The statute sounds simple. A criminal defendant faces enhanced penalties if he has previously been convicted of three felonies committed on "occasions different from one another." But the defendant in Wooden v. United States, decided by the U.S. Supreme Court this week, was convicted of ten burglaries on the same night, in the same place. Were those ten different "occasions"?
The government urged the Court to answer by adopting a time-based categorical rule: Unless the crimes were simultaneous, they occurred on different occasions. So when Wooden burgled ten storage units, one after another, the government saw each crime as a different occasion.
The Supreme Court disagreed. Applying the ordinary meaning of the word "occasion" and analogizing to occasions as disparate as a wedding and a barroom brawl, the Court explained that deciding whether crimes occurred on more than one occasion required a "multi-factored" inquiry. Time, location, and the connection between the crimes all may matter, depending on the circumstances. Wooden's burglaries, which happened on one night, in one place, as part of one scheme, counted as one occasion.
The categorical rule proposed by the government would have been easier. Categorical rules create bright lines, so those who must follow them enjoy more certainty. In Wooden, however, the Supreme Court relied on the statute's ordinary meaning to adopt a far dimmer line.
I see two lessons here for anyone facing a difficult question of statutory interpretation.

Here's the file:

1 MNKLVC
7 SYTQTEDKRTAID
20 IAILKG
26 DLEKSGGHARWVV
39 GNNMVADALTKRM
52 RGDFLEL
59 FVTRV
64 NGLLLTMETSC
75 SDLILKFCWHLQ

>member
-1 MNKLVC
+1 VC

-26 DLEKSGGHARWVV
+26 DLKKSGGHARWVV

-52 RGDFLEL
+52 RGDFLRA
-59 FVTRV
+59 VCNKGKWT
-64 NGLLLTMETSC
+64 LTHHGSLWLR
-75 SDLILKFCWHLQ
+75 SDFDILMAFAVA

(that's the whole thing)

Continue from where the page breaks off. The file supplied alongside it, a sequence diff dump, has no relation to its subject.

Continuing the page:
First, as much as appellate courts prefer to announce easy-to-apply, bright-line rules, sometimes messy, ordinary meaning matters more. Matching the facts of your case to the words in a statute or rule can win the day, even if it can't answer every oral argument hypothetical. The Supreme Court's decision in Wooden says that sometimes those knotty hypotheticals will just have to wait for their own day in court.
Second, the Court in Wooden grounded its decision in the Justices' intuition about what the word "occasion" meant. Dictionaries from the time of the statute's enactment were referenced, but the Court relied more on analogies than formal definitions. The Court asked "how an ordinary person (a reporter; a police officer; yes, even a lawyer)" would use the word, and it stuck with that answer.
For an appellate lawyer, an intuition like that is a vital, hard-won skill, built on a devotion to reading and language. A difficult interpretive question can usually be approached from many different directions. It helps to have a good sense of where to start.